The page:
To further illustrate surgical considerations and challenges encountered in severe cases of dystrophic scoliosis, we present the following case illustration. A 16-year-old male with NF1 (diagnosed at age 5 years) presented with progressive lumbar kyphoscoliosis and the following measurements: sagittal vertical axis (SVA) of 7.8 cm, coronal vertical axis (CVA) of 0 cm, T12–L2 levoscoliosis of 103°, L2–5 dextroscoliosis of 112°, lumbar kyphosis of 51° (apex at L2), pelvic incidence of 60°, and pelvic tilt of 17° (Fig. 2A and B). Lateral bending demonstrated a rigid deformity (Fig. 2C and D). The patient had extensive plexiform neurofibromas encasing his retroperitoneal cavity and entire right lower extremity (Fig. 3A and B). His plexiform neurofibroma extended through the foramen and intradurally at L2–3. Diffuse lumbar dural ectasia was evident (Fig. 3C). With the exception of difficulty moving his right leg due to the weight of the neurofibromas, he was neurologically intact and able to stand. The patient underwent T9–pelvis instrumentation and fusion, multilevel Smith-Petersen osteotomies, and an L2 extended pedicle subtraction osteotomy. Because of the dysplastic pedicles and vertebral rotation, navigation and laminar bands were used at the curve apex (Fig. 4). The exposure required extensive paraspinal tumor resection (Fig. 5A and B). The final correction and hybrid construct of pedicle screws and laminar bands at the apex can be seen in Fig. 5C. The estimated blood loss was 1500 mL. Postoperative images revealed significant correction with maintained global balance: SVA 0 cm, CVA 0 cm, T12–L2 levoscoliosis 23°, L2–5 dextroscoliosis 27°, and lumbar lordosis 31° (Fig. 6). The patient was discharged home without complications.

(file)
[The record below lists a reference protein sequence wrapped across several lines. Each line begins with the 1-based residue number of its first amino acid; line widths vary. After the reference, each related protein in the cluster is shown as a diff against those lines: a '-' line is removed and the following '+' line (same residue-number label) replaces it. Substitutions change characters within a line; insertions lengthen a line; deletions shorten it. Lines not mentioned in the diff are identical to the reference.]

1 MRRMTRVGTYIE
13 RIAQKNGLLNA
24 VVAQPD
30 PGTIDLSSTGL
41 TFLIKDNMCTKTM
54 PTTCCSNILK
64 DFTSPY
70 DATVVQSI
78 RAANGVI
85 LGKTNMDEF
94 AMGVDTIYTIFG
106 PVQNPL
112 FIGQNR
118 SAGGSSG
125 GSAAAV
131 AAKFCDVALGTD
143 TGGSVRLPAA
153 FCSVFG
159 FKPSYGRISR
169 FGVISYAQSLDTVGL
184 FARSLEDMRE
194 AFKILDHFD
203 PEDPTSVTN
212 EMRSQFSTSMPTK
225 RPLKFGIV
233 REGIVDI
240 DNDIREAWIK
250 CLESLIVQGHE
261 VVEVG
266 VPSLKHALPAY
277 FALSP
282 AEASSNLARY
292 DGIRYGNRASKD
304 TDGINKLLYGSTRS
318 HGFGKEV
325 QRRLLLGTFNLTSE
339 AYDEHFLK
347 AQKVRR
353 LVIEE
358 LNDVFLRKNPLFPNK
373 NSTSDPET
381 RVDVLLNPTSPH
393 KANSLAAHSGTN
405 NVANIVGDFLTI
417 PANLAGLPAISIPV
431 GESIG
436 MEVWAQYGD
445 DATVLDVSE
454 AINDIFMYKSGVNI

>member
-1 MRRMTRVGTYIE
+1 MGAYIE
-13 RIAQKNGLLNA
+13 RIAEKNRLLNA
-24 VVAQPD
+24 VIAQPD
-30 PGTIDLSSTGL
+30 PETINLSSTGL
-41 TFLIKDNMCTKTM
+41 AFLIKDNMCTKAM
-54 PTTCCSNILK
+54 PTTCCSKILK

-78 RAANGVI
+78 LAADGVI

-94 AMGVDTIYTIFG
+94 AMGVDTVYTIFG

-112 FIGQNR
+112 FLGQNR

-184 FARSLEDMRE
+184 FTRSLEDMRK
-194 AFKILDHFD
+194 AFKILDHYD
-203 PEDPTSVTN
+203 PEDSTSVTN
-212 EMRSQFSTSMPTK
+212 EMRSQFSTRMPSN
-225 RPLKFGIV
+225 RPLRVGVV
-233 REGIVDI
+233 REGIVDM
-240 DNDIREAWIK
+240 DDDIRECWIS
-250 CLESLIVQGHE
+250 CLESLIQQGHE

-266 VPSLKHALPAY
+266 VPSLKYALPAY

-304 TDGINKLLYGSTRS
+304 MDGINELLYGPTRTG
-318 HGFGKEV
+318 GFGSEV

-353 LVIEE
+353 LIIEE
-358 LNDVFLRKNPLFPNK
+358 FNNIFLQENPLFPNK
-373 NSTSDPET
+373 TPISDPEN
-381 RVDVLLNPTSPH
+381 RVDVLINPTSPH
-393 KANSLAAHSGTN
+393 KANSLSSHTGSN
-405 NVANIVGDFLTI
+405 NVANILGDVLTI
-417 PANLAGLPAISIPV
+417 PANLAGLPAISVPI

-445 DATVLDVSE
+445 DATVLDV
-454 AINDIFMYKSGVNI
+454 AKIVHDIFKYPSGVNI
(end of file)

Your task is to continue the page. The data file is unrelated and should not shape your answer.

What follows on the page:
FIG. 2.